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What is the Maximum Duration for Surviving Without Income?


Sep 15, 2023

Financial security is a crucial aspect of resilience when faced with natural disasters or economic shocks, as income can quickly disappear. In order to assess the economic security of individuals in each country, Lloyd’s Register Foundation conducted a research called ‘World Risk Poll 2021: A Resilient World?’ The survey, conducted in partnership with Gallup, involved 125,000 people from 121 countries and aimed to determine how long they could cover their basic needs without income.

The responses were categorized into different survival time frames, including more than 1 month, less than 1 month, less than 1 week, and those who did not know or refused to answer. The ranking of countries that could cover their needs for the longest period without income included countries like Sweden, Hong Kong, Norway, Finland, and Iceland. On the other hand, countries with the shortest time frame included Venezuela, Senegal, India, Pakistan, Lebanon, Jordan, Egypt, and Bangladesh.

This research revealed that individuals from developed countries generally had the ability to cover their needs for a longer period compared to those from developing countries, highlighting the fragility of economic security in the latter. However, the study also uncovered a more alarming statistic—the number of people in economic poverty worldwide. Shockingly, 2.7 billion people could only cover their basic needs for one month or less without income, and among them, 946 million could survive for just one week at most.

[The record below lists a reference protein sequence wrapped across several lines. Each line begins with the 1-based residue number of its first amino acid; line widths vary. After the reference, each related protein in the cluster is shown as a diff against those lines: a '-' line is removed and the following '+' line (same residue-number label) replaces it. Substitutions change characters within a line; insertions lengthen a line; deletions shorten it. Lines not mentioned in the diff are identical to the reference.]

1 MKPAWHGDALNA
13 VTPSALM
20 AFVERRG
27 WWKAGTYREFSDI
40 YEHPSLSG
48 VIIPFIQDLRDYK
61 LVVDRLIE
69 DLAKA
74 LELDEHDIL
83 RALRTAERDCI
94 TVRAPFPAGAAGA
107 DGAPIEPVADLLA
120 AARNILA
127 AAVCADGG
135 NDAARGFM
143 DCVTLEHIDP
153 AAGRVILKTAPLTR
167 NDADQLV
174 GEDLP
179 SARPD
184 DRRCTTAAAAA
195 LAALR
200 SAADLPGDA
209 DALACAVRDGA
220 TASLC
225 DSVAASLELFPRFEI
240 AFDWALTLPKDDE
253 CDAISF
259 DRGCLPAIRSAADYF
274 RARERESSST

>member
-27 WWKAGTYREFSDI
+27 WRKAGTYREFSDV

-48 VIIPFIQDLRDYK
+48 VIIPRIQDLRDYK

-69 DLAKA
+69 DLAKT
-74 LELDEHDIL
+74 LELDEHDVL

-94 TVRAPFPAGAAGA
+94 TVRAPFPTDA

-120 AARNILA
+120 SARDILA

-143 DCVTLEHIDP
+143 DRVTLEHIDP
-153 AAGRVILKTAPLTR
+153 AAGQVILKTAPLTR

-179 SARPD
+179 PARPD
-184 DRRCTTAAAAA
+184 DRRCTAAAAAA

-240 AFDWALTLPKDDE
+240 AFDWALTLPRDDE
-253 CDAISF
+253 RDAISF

Addressing this income inequality and lack of financial security is a matter of urgency, especially in developing countries. Failing to take action in this regard not only undermines global resilience against climate change, natural disasters, and other shocks but also perpetuates the cycle of poverty. In the next and final installment of this series, the 2021 Global Risk Poll: A changed world?, the focus will shift towards exploring risk perceptions and experiences in the age of the coronavirus and examining how the world views climate change.

By Editor

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